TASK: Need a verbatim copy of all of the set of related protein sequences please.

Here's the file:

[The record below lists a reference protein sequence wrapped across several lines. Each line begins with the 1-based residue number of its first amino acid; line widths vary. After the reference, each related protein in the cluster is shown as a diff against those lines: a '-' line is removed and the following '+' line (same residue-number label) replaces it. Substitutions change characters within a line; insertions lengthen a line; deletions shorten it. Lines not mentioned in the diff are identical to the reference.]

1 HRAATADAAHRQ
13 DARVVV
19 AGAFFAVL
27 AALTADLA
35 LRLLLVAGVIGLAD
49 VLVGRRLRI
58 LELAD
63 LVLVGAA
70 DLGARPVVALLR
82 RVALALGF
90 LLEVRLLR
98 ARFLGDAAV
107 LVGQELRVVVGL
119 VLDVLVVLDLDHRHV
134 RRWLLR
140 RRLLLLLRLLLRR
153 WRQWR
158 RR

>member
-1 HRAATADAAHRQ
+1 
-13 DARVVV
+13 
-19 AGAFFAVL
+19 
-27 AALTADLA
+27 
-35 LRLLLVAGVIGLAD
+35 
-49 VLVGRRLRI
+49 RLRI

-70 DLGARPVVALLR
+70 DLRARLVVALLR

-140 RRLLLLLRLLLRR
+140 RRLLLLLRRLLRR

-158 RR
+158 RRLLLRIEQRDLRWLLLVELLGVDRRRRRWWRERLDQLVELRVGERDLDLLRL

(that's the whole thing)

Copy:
[The record below lists a reference protein sequence wrapped across several lines. Each line begins with the 1-based residue number of its first amino acid; line widths vary. After the reference, each related protein in the cluster is shown as a diff against those lines: a '-' line is removed and the following '+' line (same residue-number label) replaces it. Substitutions change characters within a line; insertions lengthen a line; deletions shorten it. Lines not mentioned in the diff are identical to the reference.]

1 HRAATADAAHRQ
13 DARVVV
19 AGAFFAVL
27 AALTADLA
35 LRLLLVAGVIGLAD
49 VLVGRRLRI
58 LELAD
63 LVLVGAA
70 DLGARPVVALLR
82 RVALALGF
90 LLEVRLLR
98 ARFLGDAAV
107 LVGQELRVVVGL
119 VLDVLVVLDLDHRHV
134 RRWLLR
140 RRLLLLLRLLLRR
153 WRQWR
158 RR

>member
-1 HRAATADAAHRQ
+1 
-13 DARVVV
+13 
-19 AGAFFAVL
+19 
-27 AALTADLA
+27 
-35 LRLLLVAGVIGLAD
+35 
-49 VLVGRRLRI
+49 RLRI

-70 DLGARPVVALLR
+70 DLRARLVVALLR

-140 RRLLLLLRLLLRR
+140 RRLLLLLRRLLRR

-158 RR
+158 RRLLLRIEQRDLRWLLLVELLGVDRRRRRWWRERLDQLVELRVGERDLDLLRL